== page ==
Pressing the shutter to consume that last exposure on your roll of film is a wonderful moment. It means that finally, you can have that roll processed and see those pictures at long last.
Some of us go the extra mile to develop film in our own respective dark rooms but there are also those who are comfortable with the convenience and expert assurance of having film processed in a photo lab. Sadly, we don’t have as many processing labs as we did decades ago, even as our love for film goes on. So please, share the love by sharing juicy details about your favorite lab with the rest of the community.
If your film processing lab isn’t part of this list yet, please *provide as much information as you can through this link.* Don’t forget to input the address, tag it on the map, and the tell us what merchandise and services they provide ( do they scan? how’s the quality?). Give us your two cents on why you have your rolls developed in that lab.
We will be giving away five (5) piggies for each new entry we publish but more importantly you’ll be sharing valuable info with your fellow lomographers. How’s that for a treat?
As you may have read in my previous article, I truly fell in love with Lomography when I combined my Fisheye camera with an old Canon AE-1 for magical photographic results. Last summer, I took so many pictures of flowers that it started to become almost boring for me. My waning interest and the coming winter meant that I had to figure out something else to do with my 35mm film.
Hi, everyone! I'd like to share with you my 2014 summary on analogue photography. Some things I did were completely new, while some were my good old habits. This year I learned how to develop black and white film, which I consider my greatest milestone. But the most important thing is that in 2014, I remain in love with Lomography! And the rest? Well, let's see...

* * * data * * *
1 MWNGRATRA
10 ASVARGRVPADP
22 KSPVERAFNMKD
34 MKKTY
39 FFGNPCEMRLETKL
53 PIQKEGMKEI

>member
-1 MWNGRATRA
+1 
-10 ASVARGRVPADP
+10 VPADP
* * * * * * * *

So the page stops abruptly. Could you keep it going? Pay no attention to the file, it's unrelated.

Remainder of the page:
When asked to recall the moment they first became truly interested in photography, most photographers would remember the magical feeling of picking up a hand-me-down or secondhand camera, the thrill of shooting an entire roll through, and the elation upon seeing and holding their first ever set of photographs. Caleb Savage, however, had quite a unique experience. At 10 years old, he had his first taste of working in the darkroom making prints at Boy Scout camp, thereby beginning a more than a decade-long affinity with photography.
You want your subject be the center of attention? Petzval lens photos are recognizable for sharpness and crispness in the centre, strong color saturation, wonderful swirly bokeh effect, artful vignettes and narrow depth of field that will make your subjects stand out!
You read the right, folks! The 175 Years of Petzval Legacy Competition is officially extended. Discover the additional prizes awaiting our lucky winners and meet the esteemed Petzval photographers that comprise our jury.